Indeed, after excluding money market funds from the money supply, Rothbard writes in The Mystery of Banking:
The point, however, is that there are good arguments either way on the money market fund, which highlights the grave problem the Fed and the Friedmanites have in zeroing in on one money supply figure for total control.
In other words, he wasn't as hard core against including money market funds as part of the money supply as some would believe.

But a very signifiacnt reason as to whether something should be considered part of the money supply is How  important an impact does the factor have on such things as the capital structure and price fluctuations? Joseph Salerno, who sides with Rothbard in arguing that money market funds should not be counted as part of the money supply, nonetheless, I believe, provides the best argument as to why money market funds should be considered as part of the money supply. He writes in Money, Sound and Unsound:
The existence of MMMFs does have an effect on overall prices in the economy[..]
He adds that this does not mean it is part of the money supply but:
Rather, the liquidity and checkability features of  these assets permit their holders to reduce the amount of money they need to keep on hand to meet anticipated payments and to insure future contingencies.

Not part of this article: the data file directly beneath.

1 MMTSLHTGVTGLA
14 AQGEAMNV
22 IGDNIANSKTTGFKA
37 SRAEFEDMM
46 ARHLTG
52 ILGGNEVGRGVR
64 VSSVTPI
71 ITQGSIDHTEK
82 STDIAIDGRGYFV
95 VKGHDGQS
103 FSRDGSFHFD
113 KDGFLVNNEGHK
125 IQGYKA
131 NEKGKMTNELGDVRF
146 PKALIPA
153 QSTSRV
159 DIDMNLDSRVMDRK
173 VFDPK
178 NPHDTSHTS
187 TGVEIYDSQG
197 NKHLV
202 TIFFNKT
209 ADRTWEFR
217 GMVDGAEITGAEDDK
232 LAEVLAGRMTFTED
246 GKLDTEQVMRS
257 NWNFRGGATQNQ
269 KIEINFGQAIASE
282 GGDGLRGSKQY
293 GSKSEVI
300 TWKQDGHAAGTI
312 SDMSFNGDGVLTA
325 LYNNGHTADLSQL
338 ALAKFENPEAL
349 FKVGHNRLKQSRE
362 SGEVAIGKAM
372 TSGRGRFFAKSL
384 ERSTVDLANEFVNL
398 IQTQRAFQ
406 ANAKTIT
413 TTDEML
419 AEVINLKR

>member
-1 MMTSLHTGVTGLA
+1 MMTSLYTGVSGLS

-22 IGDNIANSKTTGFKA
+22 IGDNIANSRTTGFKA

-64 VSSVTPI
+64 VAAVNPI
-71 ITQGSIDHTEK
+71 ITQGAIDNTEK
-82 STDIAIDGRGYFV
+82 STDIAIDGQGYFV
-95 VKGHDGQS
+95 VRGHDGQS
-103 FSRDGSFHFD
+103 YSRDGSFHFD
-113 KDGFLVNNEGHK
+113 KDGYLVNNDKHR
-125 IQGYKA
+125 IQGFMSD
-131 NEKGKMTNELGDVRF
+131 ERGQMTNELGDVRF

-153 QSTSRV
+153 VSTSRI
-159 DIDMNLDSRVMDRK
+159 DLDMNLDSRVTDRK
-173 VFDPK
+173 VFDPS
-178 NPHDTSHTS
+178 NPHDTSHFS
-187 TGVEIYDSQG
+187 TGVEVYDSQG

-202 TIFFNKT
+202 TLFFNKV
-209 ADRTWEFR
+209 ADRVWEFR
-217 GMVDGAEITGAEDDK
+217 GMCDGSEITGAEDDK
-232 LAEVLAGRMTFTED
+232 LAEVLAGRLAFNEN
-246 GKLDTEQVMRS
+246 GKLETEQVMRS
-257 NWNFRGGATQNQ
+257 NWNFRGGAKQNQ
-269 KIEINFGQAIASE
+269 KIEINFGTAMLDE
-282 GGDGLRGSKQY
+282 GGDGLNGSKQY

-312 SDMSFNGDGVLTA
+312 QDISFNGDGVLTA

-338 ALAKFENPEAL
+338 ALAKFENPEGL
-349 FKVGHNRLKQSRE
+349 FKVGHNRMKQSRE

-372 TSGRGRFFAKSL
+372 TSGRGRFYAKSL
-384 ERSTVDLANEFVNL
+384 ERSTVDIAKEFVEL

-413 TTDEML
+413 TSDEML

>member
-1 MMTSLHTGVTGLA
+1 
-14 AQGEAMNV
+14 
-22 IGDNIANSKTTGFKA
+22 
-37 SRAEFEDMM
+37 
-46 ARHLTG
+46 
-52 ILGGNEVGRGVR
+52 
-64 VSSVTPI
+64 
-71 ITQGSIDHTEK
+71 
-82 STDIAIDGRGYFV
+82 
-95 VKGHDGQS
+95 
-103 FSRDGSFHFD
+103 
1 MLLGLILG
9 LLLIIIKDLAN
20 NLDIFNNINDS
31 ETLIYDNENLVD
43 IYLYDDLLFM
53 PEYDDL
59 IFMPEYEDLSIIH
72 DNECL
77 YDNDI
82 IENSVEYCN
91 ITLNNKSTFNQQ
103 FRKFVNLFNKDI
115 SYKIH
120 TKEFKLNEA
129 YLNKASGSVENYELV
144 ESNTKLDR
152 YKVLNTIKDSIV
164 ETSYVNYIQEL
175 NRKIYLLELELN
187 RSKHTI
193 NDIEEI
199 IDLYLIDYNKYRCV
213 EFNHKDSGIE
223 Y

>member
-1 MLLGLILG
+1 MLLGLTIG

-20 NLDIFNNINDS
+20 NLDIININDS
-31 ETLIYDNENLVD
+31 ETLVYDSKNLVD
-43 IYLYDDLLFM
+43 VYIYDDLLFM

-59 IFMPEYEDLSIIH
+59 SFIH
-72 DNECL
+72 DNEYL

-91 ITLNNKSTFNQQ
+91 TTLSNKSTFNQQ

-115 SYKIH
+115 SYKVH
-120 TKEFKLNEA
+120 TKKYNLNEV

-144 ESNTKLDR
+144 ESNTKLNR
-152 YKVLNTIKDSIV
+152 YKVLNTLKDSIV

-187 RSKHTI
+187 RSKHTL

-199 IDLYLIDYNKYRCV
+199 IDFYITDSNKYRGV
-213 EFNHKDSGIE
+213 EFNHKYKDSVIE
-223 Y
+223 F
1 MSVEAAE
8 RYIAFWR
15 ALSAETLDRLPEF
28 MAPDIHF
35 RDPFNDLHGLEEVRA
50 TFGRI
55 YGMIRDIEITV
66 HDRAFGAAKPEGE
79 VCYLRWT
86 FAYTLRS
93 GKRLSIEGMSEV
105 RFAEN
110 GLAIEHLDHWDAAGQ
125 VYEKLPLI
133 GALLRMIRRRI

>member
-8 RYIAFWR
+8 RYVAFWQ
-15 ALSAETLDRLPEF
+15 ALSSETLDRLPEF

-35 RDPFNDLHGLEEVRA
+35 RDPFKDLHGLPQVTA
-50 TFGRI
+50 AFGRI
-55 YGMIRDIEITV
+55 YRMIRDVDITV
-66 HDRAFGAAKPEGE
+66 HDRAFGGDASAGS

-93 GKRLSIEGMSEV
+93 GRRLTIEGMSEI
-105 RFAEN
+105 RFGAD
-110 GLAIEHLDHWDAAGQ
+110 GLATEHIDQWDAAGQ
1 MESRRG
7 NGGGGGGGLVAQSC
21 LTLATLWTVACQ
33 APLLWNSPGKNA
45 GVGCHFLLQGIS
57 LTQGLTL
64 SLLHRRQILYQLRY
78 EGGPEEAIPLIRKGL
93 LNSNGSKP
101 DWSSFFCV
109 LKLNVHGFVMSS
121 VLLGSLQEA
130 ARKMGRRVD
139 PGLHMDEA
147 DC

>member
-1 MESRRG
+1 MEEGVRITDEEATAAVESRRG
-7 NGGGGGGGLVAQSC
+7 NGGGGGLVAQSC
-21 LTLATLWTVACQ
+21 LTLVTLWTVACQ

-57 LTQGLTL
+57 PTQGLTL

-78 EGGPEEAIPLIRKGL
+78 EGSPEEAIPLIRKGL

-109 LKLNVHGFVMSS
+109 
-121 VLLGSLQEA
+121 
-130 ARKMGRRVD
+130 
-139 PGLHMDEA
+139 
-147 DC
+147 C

I would argue that it is simply a case of money being held as money market funds, instead of, say, as demand deposit money, since they pretty much accomplish  the same thing. But, further, if one of our goals in watching money supply is to get a sense for what type of price inflation we might expect, and money markets have an impact on prices, then we sure ought to watch what is happening to the size of money market funds, when we are considering money supply.

(Note: Salerno likens money market funds to credit cards, which he says can also impact prices--true to a degree, but I would argue that credit cards are a different animal then money market funds, since a liability is taken on when a credit card is used.)

As for Buges not including small denomination time deposits (CDs), my views are in line with those of Salerno:
As time deposits, CDs nominally are not cashable on demand, but are payable in dollars only after a contractually fixed period of time ranging from thirty days to a number of years. However, the fact that the issuing institutions stand ready to redeem these liabilities in current dollars at any time  prior to maturity does constitute a theoretical argument for their inclusion in TMS [The True Money Supply] at their current redemption value.
Bottom line: It is best to look at the factors that do have a very close impact on prices (either consumer or capital goods prices), and include them as part of the money supply. Money market funds and small-denomination time deposits (CDs) fit this criteria.


  1. Bob